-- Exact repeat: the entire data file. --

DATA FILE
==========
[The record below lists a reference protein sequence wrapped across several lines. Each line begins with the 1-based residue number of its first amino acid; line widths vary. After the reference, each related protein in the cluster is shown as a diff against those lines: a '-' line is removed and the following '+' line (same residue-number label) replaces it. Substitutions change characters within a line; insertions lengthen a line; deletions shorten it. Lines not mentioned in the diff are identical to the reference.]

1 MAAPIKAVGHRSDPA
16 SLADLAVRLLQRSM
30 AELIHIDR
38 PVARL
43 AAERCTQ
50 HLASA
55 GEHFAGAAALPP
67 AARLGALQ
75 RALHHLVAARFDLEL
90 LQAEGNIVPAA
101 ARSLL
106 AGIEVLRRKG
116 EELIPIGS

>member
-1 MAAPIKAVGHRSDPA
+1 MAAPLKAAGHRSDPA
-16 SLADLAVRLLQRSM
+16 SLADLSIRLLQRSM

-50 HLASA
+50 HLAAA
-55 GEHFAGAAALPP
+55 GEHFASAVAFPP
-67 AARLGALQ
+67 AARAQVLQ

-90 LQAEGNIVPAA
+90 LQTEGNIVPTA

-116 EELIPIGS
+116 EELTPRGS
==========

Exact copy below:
[The record below lists a reference protein sequence wrapped across several lines. Each line begins with the 1-based residue number of its first amino acid; line widths vary. After the reference, each related protein in the cluster is shown as a diff against those lines: a '-' line is removed and the following '+' line (same residue-number label) replaces it. Substitutions change characters within a line; insertions lengthen a line; deletions shorten it. Lines not mentioned in the diff are identical to the reference.]

1 MAAPIKAVGHRSDPA
16 SLADLAVRLLQRSM
30 AELIHIDR
38 PVARL
43 AAERCTQ
50 HLASA
55 GEHFAGAAALPP
67 AARLGALQ
75 RALHHLVAARFDLEL
90 LQAEGNIVPAA
101 ARSLL
106 AGIEVLRRKG
116 EELIPIGS

>member
-1 MAAPIKAVGHRSDPA
+1 MAAPLKAAGHRSDPA
-16 SLADLAVRLLQRSM
+16 SLADLSIRLLQRSM

-50 HLASA
+50 HLAAA
-55 GEHFAGAAALPP
+55 GEHFASAVAFPP
-67 AARLGALQ
+67 AARAQVLQ

-90 LQAEGNIVPAA
+90 LQTEGNIVPTA

-116 EELIPIGS
+116 EELTPRGS